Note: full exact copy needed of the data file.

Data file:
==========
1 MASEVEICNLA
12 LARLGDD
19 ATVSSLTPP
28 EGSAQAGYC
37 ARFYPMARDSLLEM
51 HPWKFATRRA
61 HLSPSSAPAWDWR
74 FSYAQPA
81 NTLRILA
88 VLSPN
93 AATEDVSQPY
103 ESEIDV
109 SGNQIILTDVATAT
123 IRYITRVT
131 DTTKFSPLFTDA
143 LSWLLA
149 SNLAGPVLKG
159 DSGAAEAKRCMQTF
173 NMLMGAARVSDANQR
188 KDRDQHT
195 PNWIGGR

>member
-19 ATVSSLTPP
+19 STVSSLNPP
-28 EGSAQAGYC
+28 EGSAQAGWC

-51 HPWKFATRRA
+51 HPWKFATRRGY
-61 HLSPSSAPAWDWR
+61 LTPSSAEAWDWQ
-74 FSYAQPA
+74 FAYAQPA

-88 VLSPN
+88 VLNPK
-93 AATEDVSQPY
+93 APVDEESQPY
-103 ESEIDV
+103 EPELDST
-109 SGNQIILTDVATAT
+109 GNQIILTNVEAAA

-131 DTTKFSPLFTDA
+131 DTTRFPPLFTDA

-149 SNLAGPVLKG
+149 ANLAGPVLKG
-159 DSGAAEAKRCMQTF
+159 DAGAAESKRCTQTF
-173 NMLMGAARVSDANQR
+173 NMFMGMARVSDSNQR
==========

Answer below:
1 MASEVEICNLA
12 LARLGDD
19 ATVSSLTPP
28 EGSAQAGYC
37 ARFYPMARDSLLEM
51 HPWKFATRRA
61 HLSPSSAPAWDWR
74 FSYAQPA
81 NTLRILA
88 VLSPN
93 AATEDVSQPY
103 ESEIDV
109 SGNQIILTDVATAT
123 IRYITRVT
131 DTTKFSPLFTDA
143 LSWLLA
149 SNLAGPVLKG
159 DSGAAEAKRCMQTF
173 NMLMGAARVSDANQR
188 KDRDQHT
195 PNWIGGR

>member
-19 ATVSSLTPP
+19 STVSSLNPP
-28 EGSAQAGYC
+28 EGSAQAGWC

-51 HPWKFATRRA
+51 HPWKFATRRGY
-61 HLSPSSAPAWDWR
+61 LTPSSAEAWDWQ
-74 FSYAQPA
+74 FAYAQPA

-88 VLSPN
+88 VLNPK
-93 AATEDVSQPY
+93 APVDEESQPY
-103 ESEIDV
+103 EPELDST
-109 SGNQIILTDVATAT
+109 GNQIILTNVEAAA

-131 DTTKFSPLFTDA
+131 DTTRFPPLFTDA

-149 SNLAGPVLKG
+149 ANLAGPVLKG
-159 DSGAAEAKRCMQTF
+159 DAGAAESKRCTQTF
-173 NMLMGAARVSDANQR
+173 NMFMGMARVSDSNQR